Marjoan: We were trying to make it exclusive. Like how when Supreme drops their limited edition pieces, we wanted to make things limited edition. So then Justin thought of special numbering on the back of each shirt.
Justin: Kind of like an artist proof.
Marjoan: So each shirt is a certain number out of 100.
Justin: The reason it really came about was because early on in production, we kind of ran into a wall. The factory we originally worked with needed a huge minimum order quantity per color, and we had 8, so we were going to bankrupt ourselves to make these first shirts. We had to scale everything down from there and think about “What makes these special?”. That’s when we were thinking that we can number everything because nobody does it and it’s definitely something that we can figure out a way to do. We figured that would be our edge. Everybody has something that makes them anything, and I wasn’t sure we could have just survived as another graphic tee company. I wanted something that made people feel like they were getting something special.
Marjoan, I know you went to school for fashion. How has that education helped you in regards to launching the brand?
Marjoan: It helped me A LOT. I did fashion marketing, so it really helps me bring this one down from his cloud. You have to do a lot of research for what’s selling on the market. You have to do a lot of fashion forecasting to see what everyone else is doing. From doing fashion, sometimes you forget a lot of things, but once you start to do your own project like starting your own brand, everything you learned in school starts coming back to you. It’s definitely worth it if you want to start your own business or if you want to be an entrepreneur because that’s how they taught us in school.
What’s your favorite and least favorite part about launching your own brand?
Justin: That’s tough. There’s a lot of growing pains in it. It starts off with everything being hyper-motivated and idyllic. The enthusiasm at first was huge, we were very excited to create and make something of our own. Then we got a little bogged down towards the middle of it because there’s a dropoff in immediate results. After the prototype was made, we had to negotiate with the factory for a month which didn’t work out. Then we had to start looking into alternate means of production which took a while, and finally coming up with the money to do it all. So, moving at the pace we were originally moving, I thought it was going to take us less than a month to launch, but it took us about 4 months to launch.
Marjoan: All of the budgeting, and how to figure everything out in regards to production of our product.
Justin: Another thing is, neither of us were particularly versed in production. We hit the ground running with this and we learned everything as we went. We had a good mentor, but there were certain things he kind of left for us. So this was a huge learning curve.
What advice do you have for people who want to try to launch their own kind of brand like you guys are doing right now?
Justin: It’s funny, a few weeks after production started, I met with an artist and he was talking to me about another project he was working on and he was like, “The first thing you want to do is see if anybody wants it. It doesn’t make sense to create something if you’re the only one who cares about it”. I thought it was really weird for an artist to not say, “Go out and create” because it just seems counterintuitive to what most artists feel. I spent a few months ruminating on that as we were going through it, and it really made me see. Create something you really want to create, but make sure it’s something that you know other people will want. Do your research, because sure, you could spend all this time and effort on your passion project, but it’s hard to come to terms with if it doesn’t succeed. There’s a lot of sleepless nights and a lot of freak outs over “Will it do well?”. Absolutely, go do it, stay focused, and make sure that you don’t lose track of what you want it to be.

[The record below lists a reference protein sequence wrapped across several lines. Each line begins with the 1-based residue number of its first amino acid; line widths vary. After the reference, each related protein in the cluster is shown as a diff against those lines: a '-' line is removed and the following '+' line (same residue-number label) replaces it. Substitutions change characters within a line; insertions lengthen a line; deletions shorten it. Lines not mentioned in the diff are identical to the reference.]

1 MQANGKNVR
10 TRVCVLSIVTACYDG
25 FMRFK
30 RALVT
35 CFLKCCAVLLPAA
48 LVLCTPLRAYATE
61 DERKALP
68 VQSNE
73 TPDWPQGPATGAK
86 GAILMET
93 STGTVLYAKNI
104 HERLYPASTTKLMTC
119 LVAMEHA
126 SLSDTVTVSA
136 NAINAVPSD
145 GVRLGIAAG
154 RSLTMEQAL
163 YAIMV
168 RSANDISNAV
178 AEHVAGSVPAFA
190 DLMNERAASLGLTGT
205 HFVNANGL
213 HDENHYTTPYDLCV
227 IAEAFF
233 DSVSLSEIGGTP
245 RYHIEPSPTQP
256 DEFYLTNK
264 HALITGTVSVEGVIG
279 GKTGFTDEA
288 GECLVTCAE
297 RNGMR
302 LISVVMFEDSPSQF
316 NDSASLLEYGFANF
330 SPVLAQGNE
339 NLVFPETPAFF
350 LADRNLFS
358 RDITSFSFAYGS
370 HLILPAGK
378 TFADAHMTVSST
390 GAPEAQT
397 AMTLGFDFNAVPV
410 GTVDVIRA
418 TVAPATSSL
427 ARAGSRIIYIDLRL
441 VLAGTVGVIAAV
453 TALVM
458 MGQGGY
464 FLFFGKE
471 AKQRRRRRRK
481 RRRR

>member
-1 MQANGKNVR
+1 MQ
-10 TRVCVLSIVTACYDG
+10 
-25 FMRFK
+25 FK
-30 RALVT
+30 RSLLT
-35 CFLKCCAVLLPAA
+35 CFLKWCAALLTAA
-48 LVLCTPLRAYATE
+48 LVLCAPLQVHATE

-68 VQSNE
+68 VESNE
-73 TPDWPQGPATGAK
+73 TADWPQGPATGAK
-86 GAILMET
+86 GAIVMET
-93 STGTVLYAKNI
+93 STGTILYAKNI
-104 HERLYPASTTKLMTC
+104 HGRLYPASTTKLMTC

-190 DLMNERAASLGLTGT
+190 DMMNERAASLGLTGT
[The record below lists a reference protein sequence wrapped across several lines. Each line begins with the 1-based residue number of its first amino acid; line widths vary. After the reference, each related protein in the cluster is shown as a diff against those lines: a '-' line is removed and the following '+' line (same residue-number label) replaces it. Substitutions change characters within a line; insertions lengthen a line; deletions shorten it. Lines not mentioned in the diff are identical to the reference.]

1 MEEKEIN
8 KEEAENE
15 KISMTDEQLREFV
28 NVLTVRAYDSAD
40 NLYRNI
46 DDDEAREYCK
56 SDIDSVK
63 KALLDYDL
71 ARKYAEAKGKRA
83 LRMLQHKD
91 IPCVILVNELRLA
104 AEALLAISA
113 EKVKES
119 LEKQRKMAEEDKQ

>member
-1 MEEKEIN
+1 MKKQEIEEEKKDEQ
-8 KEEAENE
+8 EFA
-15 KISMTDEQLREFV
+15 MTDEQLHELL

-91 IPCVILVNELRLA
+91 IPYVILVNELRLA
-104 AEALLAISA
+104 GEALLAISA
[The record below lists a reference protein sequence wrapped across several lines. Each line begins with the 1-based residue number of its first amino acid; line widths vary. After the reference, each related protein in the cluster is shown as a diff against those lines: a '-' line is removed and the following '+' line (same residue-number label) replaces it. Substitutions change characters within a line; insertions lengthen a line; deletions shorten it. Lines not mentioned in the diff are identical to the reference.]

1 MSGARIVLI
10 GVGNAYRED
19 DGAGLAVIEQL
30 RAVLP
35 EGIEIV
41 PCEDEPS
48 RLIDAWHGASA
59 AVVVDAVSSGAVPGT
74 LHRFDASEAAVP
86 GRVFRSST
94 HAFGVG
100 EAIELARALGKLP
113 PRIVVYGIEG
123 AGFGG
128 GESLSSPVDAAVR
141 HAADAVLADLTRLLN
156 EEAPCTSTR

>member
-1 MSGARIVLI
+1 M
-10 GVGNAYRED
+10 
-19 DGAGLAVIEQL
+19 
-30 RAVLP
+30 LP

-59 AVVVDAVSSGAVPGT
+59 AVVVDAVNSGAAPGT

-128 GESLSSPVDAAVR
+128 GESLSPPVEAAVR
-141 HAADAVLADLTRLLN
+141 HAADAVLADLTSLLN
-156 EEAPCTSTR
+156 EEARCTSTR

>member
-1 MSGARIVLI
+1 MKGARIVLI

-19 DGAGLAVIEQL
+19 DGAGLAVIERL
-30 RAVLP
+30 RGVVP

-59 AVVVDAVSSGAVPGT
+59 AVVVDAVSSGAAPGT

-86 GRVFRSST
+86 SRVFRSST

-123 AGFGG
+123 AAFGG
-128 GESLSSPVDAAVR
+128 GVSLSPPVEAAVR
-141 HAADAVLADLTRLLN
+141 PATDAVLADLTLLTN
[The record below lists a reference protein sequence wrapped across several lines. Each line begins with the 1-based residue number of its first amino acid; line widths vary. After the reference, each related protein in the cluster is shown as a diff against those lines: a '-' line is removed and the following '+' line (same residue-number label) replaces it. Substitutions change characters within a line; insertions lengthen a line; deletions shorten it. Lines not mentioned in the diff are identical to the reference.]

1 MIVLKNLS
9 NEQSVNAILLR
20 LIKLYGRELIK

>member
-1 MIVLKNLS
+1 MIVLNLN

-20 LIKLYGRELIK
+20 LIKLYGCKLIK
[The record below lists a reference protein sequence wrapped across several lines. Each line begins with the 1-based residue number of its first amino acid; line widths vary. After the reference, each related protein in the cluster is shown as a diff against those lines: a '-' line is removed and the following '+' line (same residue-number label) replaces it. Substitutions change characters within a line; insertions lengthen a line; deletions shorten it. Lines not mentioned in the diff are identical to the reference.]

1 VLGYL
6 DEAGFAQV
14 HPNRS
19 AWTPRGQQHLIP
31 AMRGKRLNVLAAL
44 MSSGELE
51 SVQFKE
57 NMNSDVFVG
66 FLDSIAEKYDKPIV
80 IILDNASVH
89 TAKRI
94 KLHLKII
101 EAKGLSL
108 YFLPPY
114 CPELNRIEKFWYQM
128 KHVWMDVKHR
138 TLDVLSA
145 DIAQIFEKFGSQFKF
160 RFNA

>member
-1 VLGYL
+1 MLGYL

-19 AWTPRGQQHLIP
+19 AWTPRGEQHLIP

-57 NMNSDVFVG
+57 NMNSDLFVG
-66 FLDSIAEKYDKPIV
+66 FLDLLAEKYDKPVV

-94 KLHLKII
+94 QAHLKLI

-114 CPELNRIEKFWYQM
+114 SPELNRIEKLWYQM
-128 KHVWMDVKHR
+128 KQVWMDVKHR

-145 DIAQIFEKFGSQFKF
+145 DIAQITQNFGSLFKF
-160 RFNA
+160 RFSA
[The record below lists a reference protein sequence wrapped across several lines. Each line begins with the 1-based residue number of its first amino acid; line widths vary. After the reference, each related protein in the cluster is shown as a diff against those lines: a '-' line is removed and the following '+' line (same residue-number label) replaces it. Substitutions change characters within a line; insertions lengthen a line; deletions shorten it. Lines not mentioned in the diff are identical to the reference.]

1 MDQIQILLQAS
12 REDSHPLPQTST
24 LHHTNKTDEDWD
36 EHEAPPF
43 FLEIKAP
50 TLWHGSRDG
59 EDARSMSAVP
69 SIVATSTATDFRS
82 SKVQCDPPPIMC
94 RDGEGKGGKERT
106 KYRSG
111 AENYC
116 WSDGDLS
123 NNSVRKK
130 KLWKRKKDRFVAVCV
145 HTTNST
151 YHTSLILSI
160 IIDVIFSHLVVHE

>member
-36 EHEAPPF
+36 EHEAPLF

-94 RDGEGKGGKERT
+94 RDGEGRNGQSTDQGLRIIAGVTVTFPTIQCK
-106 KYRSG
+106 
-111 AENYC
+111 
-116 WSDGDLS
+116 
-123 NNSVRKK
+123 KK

Marjoan: I agree. It’s going to be hard, but you really have to do your research. If you ever do come up with a bump in the road, don’t let it get to you. You have to keep going because in the end it’s going to be worth it.
What experience do you want people to have when they buy and represent your brand?
Justin: With me, I wanted to create something where people can see it and be like “That is a cool woman on that shirt”. You don’t see it enough. You see old street wear shirts where the women were sexualized, the art was cool but it wasn’t saying anything particularly new. I wanted to make something that people thought, “Shoot, nobody else has done this and I don’t get why”.
Marjoan: I basically want people to feel like they are wearing awesome shirts with strong women on it. I hope that the girls who buy these shirts feel empowered and inspired from the art. I just want everyone to feel good, be happy, and strong.
Where do you see Sukeban going in the future?
Justin: I want to see it get huge. I’d like to see it turn into something where rather than us reaching out and introducing ourselves to our heroes and hoping to God that they’re interested in it, our heroes are like “Wow, this is cool. I want to be a part of it”. I want artists to think about it and say, “This is something I support and something I would love to be a part of”.
Marjoan: I can see this going somewhere. For me, as a fashion marketing person, I would love to have a small store for this. I don’t know where, and that’s far from now since we’re just starting, but I just want it to be successful. I want to be a good role model for this brand and try to inspire other girls to be their own leader.
Any parting words?
Justin: There’s something really wild about starting and creating something with somebody that you know this well and literally learning everything about them inside out. Even parts you never thought you’d see or learn about after being friends for so long. Despite all these differences and bumps in the road, you still plow through it and put out something with nothing but the best intentions. There were times we got mad and sometimes we got frustrated and wanted to drop it, but we didn’t. It only meant good things in the end.
Marjoan: That’s why I say it’s worth it.